Atul Kochhar was the very first Indian chef to receive a Michelin star, received whilst working as Head Chef at Tamarind restaurant in London in 2001. Atul was awarded his second Michelin star in 2007 at his present restaurant, Benares, where he serves modern Indian cuisine with a contemporary British twist.
Born in Jamshedpur in eastern India, Atul began his cooking career in top hotel restaurants in India before moving to London in 1994, where he opened the fine-dining Indian restaurant Tamarind in Mayfair. Atul has been at the forefront of Indian fine dining for more than a decade, having cooked for Prince Charles and consulted for Marks and Spencer on its Indian food range.
Atul has gone a long way to change British perceptions on Indian food, saying: “I have dedicated my career to my country’s cuisine and pushed the boundaries to make it different and make people look at it differently… my food is an amalgamation of British and Indian. The biggest stamp of approval for me is when Indian people dine at my restaurant and say my food can’t be called Indian. It has to be British-Indian.”
Atul Kochhar’s Wine Choice
All Rosés taste of strawberries (it’s a bit like a wine law) but not many have the honeysuckle and spice edge of this exotic Rosé. It’s nothing like the ‘White Zinfandel’ of California, but drier and with a spiced, herbal element. It’s beautifully ripe and actually the most wonderful complement to a curry.
Atul’s wine choice is unavailable in the UK, but there are some fantastic alternatives that we’ve found if you’re looking to pair this dish:
Atul’s Recipe: Lamb Chops with Aubergine Purée
“As an Indian, I look at flavours. When I’m using cardamon, cinnamon, clove, even black pepper – heat is the last thing that comes to my mind, to be honest. I always suggest to people to use no more than 3 to 5 spices when you’re trying to cook one thing. And you create your meal around it.”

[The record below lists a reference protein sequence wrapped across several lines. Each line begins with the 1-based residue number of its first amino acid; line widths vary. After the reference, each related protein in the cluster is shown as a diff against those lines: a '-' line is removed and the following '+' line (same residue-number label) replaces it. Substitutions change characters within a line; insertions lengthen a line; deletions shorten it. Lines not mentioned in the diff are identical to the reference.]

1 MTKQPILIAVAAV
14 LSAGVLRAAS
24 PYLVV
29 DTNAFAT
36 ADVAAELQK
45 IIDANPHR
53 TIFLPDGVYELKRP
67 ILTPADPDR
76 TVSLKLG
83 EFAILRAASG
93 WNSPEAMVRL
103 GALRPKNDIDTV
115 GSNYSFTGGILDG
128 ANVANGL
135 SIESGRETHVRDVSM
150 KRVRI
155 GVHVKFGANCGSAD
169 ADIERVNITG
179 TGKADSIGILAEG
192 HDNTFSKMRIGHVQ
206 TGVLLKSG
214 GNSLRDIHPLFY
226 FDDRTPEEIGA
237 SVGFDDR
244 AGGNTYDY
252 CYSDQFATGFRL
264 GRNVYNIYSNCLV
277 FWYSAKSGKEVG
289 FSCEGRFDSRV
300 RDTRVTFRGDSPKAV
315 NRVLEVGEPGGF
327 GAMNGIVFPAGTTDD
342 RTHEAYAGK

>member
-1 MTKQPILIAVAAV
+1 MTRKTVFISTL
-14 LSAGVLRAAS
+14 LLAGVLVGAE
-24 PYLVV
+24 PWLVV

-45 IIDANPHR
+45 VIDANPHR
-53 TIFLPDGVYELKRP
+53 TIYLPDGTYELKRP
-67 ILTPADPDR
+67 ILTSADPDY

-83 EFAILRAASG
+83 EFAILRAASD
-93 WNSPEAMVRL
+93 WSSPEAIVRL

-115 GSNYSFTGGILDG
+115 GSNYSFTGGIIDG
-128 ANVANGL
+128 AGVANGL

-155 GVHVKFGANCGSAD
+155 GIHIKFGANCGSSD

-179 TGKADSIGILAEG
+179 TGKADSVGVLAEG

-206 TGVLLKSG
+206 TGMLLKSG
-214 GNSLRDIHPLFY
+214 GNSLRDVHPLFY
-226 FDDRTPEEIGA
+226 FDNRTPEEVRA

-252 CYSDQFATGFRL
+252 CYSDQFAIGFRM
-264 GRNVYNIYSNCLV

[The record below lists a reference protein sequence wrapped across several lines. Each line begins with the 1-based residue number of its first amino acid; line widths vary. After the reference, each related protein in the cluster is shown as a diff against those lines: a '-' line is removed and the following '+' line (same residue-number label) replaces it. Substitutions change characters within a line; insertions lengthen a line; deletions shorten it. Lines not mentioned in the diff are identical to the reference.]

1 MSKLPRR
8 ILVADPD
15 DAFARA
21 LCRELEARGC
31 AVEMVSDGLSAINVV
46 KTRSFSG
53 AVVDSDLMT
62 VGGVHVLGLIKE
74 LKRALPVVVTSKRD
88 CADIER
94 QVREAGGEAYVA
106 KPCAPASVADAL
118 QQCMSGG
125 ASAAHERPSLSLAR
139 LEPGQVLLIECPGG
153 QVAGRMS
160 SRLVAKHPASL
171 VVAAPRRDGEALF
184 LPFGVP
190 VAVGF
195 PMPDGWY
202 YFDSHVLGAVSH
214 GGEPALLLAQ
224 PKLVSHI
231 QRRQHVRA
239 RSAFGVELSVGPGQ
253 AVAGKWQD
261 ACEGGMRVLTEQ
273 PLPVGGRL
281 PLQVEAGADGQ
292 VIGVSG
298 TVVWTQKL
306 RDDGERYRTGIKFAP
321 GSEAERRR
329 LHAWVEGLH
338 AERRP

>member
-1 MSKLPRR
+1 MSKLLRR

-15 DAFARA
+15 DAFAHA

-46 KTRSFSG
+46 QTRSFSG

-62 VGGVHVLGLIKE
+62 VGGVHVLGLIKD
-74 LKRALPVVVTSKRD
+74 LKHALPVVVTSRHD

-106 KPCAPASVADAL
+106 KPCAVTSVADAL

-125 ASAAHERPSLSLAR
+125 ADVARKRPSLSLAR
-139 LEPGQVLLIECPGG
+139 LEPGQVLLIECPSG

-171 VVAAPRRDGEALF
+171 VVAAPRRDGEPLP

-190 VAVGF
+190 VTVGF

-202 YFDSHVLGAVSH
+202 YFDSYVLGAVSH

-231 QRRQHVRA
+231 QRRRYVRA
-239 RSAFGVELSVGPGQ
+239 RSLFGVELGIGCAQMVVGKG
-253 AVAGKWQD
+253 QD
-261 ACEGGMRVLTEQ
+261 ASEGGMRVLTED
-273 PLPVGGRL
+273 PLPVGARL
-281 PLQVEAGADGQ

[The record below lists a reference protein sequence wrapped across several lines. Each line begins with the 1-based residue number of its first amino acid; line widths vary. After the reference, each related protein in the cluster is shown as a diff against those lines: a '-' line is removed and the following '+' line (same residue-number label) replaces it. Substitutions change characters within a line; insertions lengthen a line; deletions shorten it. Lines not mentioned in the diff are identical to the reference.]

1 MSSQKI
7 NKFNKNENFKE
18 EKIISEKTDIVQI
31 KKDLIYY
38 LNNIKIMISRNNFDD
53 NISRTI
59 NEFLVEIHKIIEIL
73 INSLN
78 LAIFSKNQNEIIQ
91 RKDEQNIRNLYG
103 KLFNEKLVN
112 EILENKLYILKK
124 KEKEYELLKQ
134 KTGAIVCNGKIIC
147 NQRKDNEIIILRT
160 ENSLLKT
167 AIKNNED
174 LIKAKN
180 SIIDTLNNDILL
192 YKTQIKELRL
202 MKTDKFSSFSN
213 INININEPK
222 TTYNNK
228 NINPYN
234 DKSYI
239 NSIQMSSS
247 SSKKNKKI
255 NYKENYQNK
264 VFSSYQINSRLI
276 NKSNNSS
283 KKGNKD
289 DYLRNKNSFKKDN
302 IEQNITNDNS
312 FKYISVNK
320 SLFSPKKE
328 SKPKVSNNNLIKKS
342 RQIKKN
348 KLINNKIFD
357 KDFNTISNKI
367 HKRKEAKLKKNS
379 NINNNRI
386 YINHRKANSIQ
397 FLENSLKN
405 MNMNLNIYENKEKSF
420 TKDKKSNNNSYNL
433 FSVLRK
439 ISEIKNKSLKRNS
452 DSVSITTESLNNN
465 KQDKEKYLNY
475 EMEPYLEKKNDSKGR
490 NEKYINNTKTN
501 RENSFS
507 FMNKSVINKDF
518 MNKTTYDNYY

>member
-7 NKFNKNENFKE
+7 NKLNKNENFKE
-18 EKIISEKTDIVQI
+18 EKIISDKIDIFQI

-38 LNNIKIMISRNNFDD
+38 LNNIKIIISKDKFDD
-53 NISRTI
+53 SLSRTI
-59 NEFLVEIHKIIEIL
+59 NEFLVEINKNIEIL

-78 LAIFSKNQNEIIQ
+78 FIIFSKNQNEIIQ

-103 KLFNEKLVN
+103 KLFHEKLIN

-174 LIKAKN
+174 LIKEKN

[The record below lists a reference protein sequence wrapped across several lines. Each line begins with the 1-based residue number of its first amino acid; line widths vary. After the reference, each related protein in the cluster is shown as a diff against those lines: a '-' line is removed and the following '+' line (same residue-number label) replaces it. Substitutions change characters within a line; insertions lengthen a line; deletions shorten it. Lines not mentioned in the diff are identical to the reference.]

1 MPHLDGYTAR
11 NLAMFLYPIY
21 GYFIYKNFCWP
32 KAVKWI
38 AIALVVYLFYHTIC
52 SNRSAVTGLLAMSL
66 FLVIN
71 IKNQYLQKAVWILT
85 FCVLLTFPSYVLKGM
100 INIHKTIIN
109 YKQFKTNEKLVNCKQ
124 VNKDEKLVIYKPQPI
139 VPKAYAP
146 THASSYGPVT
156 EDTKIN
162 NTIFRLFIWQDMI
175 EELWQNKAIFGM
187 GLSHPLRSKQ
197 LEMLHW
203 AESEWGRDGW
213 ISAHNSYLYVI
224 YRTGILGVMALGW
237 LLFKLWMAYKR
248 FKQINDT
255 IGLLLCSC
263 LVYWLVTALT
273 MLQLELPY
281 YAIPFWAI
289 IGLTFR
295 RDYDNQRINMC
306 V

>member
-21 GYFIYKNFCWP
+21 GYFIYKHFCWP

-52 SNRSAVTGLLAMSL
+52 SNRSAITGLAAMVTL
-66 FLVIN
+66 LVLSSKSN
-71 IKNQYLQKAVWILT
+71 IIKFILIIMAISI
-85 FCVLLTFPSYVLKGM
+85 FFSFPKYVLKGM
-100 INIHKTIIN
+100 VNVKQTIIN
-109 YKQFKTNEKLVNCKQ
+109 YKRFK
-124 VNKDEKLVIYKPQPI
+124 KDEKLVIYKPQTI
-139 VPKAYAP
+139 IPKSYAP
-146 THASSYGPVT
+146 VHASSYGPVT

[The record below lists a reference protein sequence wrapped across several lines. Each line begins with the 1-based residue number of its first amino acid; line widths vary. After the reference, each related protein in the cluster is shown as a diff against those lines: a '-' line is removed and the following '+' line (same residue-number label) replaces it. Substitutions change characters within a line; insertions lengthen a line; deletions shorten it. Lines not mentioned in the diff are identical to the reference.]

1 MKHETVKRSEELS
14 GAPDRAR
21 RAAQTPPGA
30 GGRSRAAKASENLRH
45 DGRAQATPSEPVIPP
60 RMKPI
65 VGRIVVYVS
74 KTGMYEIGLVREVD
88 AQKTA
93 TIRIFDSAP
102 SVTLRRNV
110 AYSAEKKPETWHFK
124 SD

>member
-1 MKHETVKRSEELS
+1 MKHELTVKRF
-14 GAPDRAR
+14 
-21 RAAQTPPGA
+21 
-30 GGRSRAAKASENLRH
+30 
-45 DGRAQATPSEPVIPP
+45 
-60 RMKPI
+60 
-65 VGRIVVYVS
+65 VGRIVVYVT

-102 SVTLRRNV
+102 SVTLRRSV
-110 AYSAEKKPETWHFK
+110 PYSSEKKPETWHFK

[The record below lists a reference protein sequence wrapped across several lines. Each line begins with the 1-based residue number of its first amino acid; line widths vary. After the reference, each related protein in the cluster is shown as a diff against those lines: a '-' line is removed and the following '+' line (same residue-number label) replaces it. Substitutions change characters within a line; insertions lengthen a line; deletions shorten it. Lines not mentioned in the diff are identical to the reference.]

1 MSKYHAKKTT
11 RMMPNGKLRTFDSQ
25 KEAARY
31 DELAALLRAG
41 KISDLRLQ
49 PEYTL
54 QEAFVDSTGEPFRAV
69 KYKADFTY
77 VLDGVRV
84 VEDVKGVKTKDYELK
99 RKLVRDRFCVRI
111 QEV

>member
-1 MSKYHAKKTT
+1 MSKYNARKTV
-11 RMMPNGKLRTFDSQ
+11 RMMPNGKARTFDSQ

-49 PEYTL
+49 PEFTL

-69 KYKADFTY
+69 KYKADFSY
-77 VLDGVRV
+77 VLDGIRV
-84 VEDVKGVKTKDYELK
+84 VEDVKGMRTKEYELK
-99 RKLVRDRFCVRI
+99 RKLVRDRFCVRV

- 12 lamb chops, trimmed and cleaned
- 2 tablespoons sunflower oil mixed with 15g melted butter, for basting
For the marinade
- 200ml double cream
- 3 tablespoons lemon juice
- 2 tablespoons garlic paste
- 1 tablespoon gram flour roux
- 1 tablespoon sunflower oil
- 1 tablespoon sesame seeds, toasted
- 1 tablespoon tomato purée
- 2 teaspoons fennel seeds, toasted and coarsely ground
- 1 ½ teaspoons green chilli paste
- 1 teaspoon mild red chilli powder or sweet paprika
- 1 teaspoon garam masala
- ½ teaspoon black peppercorns, coarsely ground
- ¼ teaspoon ground mace
For the Aubergine purée
- 1 Aubergine
- Lemon juice, to taste
- 1 tablespoon sunflower oil
- ½ teaspoon cumin seeds
- 1 small onion, finely chopped
- 1 small green chilli, finely chopped
- 1 teaspoon peeled and grated fresh ginger
- 1. Mix all the marinade ingredients together in a large non-metallic bowl and set aside for 30 minutes at room temperature for the flavours to blend.
- 2. Add the lamb chops, making sure they are well coated, and leave to marinate for 1 ½ hours at room temperature.
- 3. Preheat the oven to 240˚C/Fan 220˚C/Gas 9. Place the lamb chops, coated in the marinade, in a roasting tray lined with a non-stick oven mat and roast on the top shelf of the oven for 8 minutes. Remove the tray from the oven and leave the chops to rest for 4 minutes, covered with foil. Baste with the oil and butter mixture, and then return the chops to the oven for a further 2 minutes, or until tender and charred. Leave to rest for a further 5 minutes before serving.
- 4. To make the aubergine puree, preheat the oven to 240˚C/Fan 220˚C/Gas 9. Place the aubergine directly on the oven rack and roast for 15-20 minutes until it is very soft and the skin is charred. Set aside until cool enough to handle, then scoop the flesh into a blender or food processor with the lemon juice and salt to taste and blitz until a smooth paste forms, set aside. Turn the oven temperature down to 180˚C/ Fan 160˚C/Gas 4.
- 5. Heat the sunflower oil in a large frying pan; add the cumin seeds and sauté over a medium heat until they crackle. Add the onion, green chilli and ginger, and sauté for 3-5 minutes until the onion is translucent. Stir in the aubergine paste and continue sautéing until blended and hot. Adjust the salt, if necessary, then set aside and keep hot.
- 6. Arrange the chops on plates with the aubergine purée. Garnish and serve immediately.
Atul Kochhar’s Benares: Michelin Starred Cooking book
For those who want the Michelin spirit of cooking in their home, this book provides the cornerstone to fine dining preparation. This book is a benchmark work to treasure, and features excellent photography by Mike Cooper.
Atul’s book Benares is published by Absolute Press in June 2015.